Every Parent’s Nightmare   2 comments

Car Accident

As I put the finishing touches on dinner the other night, the phone rings.

It’s my daughter, hysterical.  I can’t understand anything she’s saying.  After the third attempt, she tells me she’s in an accident.

It’s every parent’s nightmare to hear those words.  Yet, some sort of calming influence overtook me.  Deep inside, there was this instinct that said, “Steady, now, it’s really going to be all right, but you must keep a clear mind.”  So I did.  I told my husband and son what happened, said to go ahead and eat, and I’d let them know what happened.

Our house, fortunately, is only a mile from the site.  I rush down there not knowing what to expect.

It’s going to be a long night.

Rain had cleared and the sun lowered in the sky, but the roads were still slick.  A curve taken too fast and a car spinning out of control.  An inexperienced driver overreacting to a potentially fatal situation.

The police hadn’t arrived yet, but a medical technician helps my daughter, the passenger, after checking both she and the driver.  She calls 911.  My daughter’s friend is able to move and gets out of the car. The technician (who happened to be driving to work and passed the scene right after it occurred), assists my daughter into the driver’s seat.  She’s in pain and extremely frightened.  A neighbor witnessed the incident and also called 911, then rushed to the scene.  He waves vehicles on as I get out, explaining who I am.  Then the police and EMT show up.  After a few questions, they put both on backboards and lift them into the ambulance.

I feel numb.  It’s like that’s someone else’s kid there.  I see this car, smashed up, and am grateful nothing worse had come of it.  To be honest, I don’t even know how I made it to the hospital.  My mind certainly wasn’t on the road.

Once at the hospital, I meet up with her friend’s parents and sister, who are both parts calm and rattled, as am I.  I took pictures of the accident and sent them via my phone to theirs.  Our kids are lifted out of the back of the ambulance.  My daughter’s friend cries.  Although he held himself together admirably at the scene, suddenly the impact of the incident overtakes him.  I can’t possibly feel angry or upset with him, only sorry that the entire thing happened.

We are fortunate to have a good hospital nearby.  Immediately both kids are checked out by a full retinue of nurses, technicians and doctors.  All sorts of tests are taken and monitors are hooked to their arms and chests.  The friend’s father and sister pop in to see how my daughter is doing.  I assure them she’s holding together rather well.  I join them and visit her friend.  He’s still upset and I make him laugh a little.  That reassures me as well.

Laying perfectly still, my daughter is in shock, going over and over in her mind the events leading up to the accident.  “We were laughing and joking, and the next thing you know we T-boned the tree,” she says, minus the tears now.  I wet a paper towel and wipe the smeared mascara from her face.  It refreshes her.  “I felt really sticky,” she said.  “That’s probably from the airbag and whatever dust and goop flew up from inside the car,” I say.  “Besides, you don’t look so much like an accident victim now,” I continued, cleaning the last bits of blackness from her cheeks.  She smiles.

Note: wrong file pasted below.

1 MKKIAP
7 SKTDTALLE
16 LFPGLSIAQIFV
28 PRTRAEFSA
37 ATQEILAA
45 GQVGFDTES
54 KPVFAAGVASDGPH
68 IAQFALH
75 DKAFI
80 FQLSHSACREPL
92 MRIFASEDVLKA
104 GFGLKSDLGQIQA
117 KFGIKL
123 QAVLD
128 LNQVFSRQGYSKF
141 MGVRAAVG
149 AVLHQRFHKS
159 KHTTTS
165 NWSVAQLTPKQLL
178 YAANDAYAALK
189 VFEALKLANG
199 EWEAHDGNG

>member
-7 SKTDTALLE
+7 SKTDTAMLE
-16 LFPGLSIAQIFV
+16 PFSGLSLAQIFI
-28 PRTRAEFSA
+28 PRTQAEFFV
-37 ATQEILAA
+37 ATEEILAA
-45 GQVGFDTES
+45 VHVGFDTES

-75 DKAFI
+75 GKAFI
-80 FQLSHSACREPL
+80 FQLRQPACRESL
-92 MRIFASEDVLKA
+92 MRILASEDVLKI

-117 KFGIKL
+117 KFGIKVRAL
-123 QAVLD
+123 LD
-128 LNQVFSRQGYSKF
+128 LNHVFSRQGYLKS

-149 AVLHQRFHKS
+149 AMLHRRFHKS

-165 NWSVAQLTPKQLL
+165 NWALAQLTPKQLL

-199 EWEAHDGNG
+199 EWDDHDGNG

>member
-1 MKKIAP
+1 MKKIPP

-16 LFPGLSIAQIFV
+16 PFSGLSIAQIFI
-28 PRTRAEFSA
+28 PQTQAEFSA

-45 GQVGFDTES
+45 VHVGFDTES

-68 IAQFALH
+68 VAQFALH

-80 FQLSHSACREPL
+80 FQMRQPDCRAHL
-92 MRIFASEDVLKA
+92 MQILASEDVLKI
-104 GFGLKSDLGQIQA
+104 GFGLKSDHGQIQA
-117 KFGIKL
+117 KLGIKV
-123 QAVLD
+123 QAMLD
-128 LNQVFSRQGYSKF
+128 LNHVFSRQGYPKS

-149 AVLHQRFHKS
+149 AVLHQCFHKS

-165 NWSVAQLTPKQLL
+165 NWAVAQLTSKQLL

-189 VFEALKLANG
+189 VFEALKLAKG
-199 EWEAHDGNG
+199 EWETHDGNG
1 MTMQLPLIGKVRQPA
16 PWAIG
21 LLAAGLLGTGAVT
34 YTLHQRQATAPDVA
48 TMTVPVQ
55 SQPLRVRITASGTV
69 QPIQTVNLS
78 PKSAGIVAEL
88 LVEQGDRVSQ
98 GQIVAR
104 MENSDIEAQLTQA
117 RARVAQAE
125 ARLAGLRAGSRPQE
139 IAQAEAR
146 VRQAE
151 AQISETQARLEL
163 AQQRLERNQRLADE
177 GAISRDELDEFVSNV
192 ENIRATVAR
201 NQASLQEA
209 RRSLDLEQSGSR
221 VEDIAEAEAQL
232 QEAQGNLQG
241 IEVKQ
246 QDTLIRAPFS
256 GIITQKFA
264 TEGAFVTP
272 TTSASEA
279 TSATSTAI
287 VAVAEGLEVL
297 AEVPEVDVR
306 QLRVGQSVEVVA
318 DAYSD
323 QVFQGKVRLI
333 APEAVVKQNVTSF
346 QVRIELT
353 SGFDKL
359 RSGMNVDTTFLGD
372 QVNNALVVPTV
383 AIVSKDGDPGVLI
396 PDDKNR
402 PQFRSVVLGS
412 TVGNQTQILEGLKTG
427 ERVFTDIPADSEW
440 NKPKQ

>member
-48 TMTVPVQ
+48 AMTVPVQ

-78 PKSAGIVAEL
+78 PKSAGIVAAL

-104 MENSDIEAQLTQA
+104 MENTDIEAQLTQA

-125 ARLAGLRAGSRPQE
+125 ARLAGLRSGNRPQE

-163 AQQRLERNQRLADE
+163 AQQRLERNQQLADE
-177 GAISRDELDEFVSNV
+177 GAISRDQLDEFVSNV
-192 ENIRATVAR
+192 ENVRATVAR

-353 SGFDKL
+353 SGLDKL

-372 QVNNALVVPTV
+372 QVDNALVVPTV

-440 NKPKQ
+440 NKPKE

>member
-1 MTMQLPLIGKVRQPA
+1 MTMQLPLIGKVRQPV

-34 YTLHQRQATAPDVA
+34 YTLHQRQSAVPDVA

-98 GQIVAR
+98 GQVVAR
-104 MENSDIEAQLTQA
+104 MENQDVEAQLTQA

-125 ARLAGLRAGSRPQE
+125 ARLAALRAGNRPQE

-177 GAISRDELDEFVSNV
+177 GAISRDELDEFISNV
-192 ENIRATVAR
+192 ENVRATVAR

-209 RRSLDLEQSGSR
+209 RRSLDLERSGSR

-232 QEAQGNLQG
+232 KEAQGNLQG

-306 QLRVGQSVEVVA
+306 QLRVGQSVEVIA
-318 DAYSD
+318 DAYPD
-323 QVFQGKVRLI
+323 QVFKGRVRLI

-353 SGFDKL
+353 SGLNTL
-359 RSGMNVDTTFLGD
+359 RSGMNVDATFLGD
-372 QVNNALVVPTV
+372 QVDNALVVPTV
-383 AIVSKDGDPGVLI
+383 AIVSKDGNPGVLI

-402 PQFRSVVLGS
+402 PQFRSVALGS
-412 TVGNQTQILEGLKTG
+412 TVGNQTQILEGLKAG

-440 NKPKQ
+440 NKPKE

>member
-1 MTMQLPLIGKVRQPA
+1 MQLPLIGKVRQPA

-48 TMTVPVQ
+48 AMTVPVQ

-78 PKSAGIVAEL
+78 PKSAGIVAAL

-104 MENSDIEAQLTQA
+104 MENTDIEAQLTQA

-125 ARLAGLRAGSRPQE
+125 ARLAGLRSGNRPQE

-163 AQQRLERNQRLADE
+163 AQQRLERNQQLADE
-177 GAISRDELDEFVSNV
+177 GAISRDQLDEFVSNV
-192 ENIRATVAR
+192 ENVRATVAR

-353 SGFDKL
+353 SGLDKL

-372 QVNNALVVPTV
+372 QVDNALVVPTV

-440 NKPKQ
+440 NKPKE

The hours drag on as both kids go for CAT scans, MRIs, X-rays and a whole battery of tests.  I’m aware of the fact my daughter hasn’t eaten or drank for hours, and go to the cafeteria to check out the diminishing supply of food available at this late hour.  Water and a ham sandwich seem to be the only palatable things remaining in their stocks.  Returning to the room, she’s not allowed to eat until the tests come back clear.  Finally, at nearly 11:00 pm, they say she can have something.  My daughter is starving and wolfs down her food.

Finally, we’re released.  The doctor tells her she’s going to be okay, but really, truly stiff and sore for a few days and tells her to take it easy.  We drive home under the stars shining up in the sky.  I sigh, paying even more attention to the now-dry roads.  We pass the curve where the accident took place, and my daughter eyes warily the scene.  A boy only two years older and the star wrestler of her school, took a similar curve way too fast two weeks previously.  He died, ending a life full of promise.  Realizing her life could have ended similarly, my daughter now says with great insight, “Man, we were lucky, weren’t we?”

I reply, “Yes, you certainly were.”

Quietness fills our car as we pull into the driveway.  I help her out and up the stairs.  Everyone’s in bed, fast asleep.  I finally make it there myself, grateful this evening was over, and everyone was safe in our house.

 

Posted April 25, 2014 by seleneymoon in Personal Anecdotes

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2 responses to “Every Parent’s Nightmare

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  1. You are right, that is every parent’s worst nightmare. I’m so glad your daughter is going to be okay!

    • She is! Actually, she’s back at work at her after-school job, not much worse for the wear, but hopefully with a good perspective on careful driving. Thanks for your concern.

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